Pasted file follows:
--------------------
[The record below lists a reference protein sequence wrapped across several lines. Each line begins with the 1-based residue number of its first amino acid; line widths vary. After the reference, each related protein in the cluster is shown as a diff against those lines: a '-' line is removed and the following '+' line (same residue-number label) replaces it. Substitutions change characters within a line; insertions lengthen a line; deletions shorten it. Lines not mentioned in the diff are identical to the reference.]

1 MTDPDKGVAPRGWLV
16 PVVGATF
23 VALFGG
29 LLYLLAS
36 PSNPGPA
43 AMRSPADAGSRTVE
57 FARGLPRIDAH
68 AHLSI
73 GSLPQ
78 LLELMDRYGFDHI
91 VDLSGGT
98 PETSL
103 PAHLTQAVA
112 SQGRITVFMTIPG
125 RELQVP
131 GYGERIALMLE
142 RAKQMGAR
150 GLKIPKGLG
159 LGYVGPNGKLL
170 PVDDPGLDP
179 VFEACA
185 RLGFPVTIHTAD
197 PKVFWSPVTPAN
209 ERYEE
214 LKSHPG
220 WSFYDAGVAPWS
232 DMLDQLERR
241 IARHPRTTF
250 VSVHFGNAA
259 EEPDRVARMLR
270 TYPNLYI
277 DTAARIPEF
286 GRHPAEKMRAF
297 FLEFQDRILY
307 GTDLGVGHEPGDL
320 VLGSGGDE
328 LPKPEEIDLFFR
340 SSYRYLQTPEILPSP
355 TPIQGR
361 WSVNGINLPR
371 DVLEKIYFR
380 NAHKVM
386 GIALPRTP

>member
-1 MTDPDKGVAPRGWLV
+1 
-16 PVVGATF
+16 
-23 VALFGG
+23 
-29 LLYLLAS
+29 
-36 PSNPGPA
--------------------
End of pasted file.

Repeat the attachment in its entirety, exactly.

[The record below lists a reference protein sequence wrapped across several lines. Each line begins with the 1-based residue number of its first amino acid; line widths vary. After the reference, each related protein in the cluster is shown as a diff against those lines: a '-' line is removed and the following '+' line (same residue-number label) replaces it. Substitutions change characters within a line; insertions lengthen a line; deletions shorten it. Lines not mentioned in the diff are identical to the reference.]

1 MTDPDKGVAPRGWLV
16 PVVGATF
23 VALFGG
29 LLYLLAS
36 PSNPGPA
43 AMRSPADAGSRTVE
57 FARGLPRIDAH
68 AHLSI
73 GSLPQ
78 LLELMDRYGFDHI
91 VDLSGGT
98 PETSL
103 PAHLTQAVA
112 SQGRITVFMTIPG
125 RELQVP
131 GYGERIALMLE
142 RAKQMGAR
150 GLKIPKGLG
159 LGYVGPNGKLL
170 PVDDPGLDP
179 VFEACA
185 RLGFPVTIHTAD
197 PKVFWSPVTPAN
209 ERYEE
214 LKSHPG
220 WSFYDAGVAPWS
232 DMLDQLERR
241 IARHPRTTF
250 VSVHFGNAA
259 EEPDRVARMLR
270 TYPNLYI
277 DTAARIPEF
286 GRHPAEKMRAF
297 FLEFQDRILY
307 GTDLGVGHEPGDL
320 VLGSGGDE
328 LPKPEEIDLFFR
340 SSYRYLQTPEILPSP
355 TPIQGR
361 WSVNGINLPR
371 DVLEKIYFR
380 NAHKVM
386 GIALPRTP

>member
-1 MTDPDKGVAPRGWLV
+1 
-16 PVVGATF
+16 
-23 VALFGG
+23 
-29 LLYLLAS
+29 
-36 PSNPGPA